Kamasi Washington’s show at UCSB’s Campbell Hall on Thursday, February 16, reminded me of seeing Parliament-Funkadelic live. Both bands are huge with huge sounds, but, what’s more, there’s a feeling of family, a bond that can only be forged in funk. (Indeed, Washington’s father, Rickey Washington, came to the stage to play.) Kamasi Washington is like a Sun Ra with jazz as his cosmic antennae, and his saxophone solos featured drawn-out exhalations of smooth energy and beautifully expressive bursts of humanity — through his horn, you somehow felt his soul. Speaking of soul, keyboardist Cameron Graves, who held it down on piano during epic pieces such as “Change of the Guard,” also contributed a work of his own, “The Soulness,” with some downright stanky keyboard that would make George Clinton proud. It was certainly cool to see a band of musicians who have known each other for so long —Washington grew up with many of these players — and to be invited into their groove.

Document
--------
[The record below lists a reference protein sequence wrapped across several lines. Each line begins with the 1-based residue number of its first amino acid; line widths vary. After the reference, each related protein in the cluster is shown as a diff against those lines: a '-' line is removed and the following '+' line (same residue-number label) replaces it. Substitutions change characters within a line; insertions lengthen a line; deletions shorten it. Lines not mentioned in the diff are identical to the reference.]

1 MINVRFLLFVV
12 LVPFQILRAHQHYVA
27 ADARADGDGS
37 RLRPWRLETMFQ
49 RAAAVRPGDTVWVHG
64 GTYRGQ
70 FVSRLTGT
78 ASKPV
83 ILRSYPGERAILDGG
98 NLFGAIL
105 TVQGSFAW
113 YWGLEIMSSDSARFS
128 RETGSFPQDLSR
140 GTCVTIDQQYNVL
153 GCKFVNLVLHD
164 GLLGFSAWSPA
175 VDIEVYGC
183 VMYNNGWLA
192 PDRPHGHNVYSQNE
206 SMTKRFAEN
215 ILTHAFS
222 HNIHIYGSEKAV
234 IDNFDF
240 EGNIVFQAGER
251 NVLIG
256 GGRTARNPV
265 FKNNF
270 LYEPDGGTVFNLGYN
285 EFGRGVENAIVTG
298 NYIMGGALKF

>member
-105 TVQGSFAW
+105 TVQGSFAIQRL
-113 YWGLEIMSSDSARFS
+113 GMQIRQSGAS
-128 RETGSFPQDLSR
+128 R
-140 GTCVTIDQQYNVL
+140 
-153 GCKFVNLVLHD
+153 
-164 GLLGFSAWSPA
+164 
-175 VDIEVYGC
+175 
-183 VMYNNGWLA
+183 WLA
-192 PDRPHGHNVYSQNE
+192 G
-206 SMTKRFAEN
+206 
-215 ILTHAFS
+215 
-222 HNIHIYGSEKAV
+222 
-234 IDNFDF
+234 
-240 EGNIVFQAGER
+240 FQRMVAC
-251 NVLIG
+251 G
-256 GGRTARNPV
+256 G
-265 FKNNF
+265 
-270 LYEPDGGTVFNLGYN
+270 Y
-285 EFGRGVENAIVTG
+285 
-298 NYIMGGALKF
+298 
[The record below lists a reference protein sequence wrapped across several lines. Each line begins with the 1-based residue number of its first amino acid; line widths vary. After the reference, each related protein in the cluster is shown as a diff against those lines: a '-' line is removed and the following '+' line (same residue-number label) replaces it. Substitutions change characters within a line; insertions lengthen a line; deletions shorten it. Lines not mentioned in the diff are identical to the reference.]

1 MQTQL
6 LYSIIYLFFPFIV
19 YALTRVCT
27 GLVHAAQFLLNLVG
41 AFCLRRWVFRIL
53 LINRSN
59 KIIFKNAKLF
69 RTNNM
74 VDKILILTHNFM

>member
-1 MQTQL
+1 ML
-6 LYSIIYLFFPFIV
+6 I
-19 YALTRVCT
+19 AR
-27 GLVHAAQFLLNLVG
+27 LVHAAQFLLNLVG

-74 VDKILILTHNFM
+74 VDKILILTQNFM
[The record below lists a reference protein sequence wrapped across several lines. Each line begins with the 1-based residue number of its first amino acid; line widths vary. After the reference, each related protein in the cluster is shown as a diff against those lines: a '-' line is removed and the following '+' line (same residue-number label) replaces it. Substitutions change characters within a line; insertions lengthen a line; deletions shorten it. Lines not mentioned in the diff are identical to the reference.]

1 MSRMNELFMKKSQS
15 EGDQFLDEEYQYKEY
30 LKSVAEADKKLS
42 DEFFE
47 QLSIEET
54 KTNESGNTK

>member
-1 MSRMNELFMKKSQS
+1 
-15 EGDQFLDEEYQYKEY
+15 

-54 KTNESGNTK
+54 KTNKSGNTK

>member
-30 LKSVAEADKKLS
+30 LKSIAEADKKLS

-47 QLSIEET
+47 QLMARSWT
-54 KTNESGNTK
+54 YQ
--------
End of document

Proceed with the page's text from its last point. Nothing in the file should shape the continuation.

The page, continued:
By Paul Wellman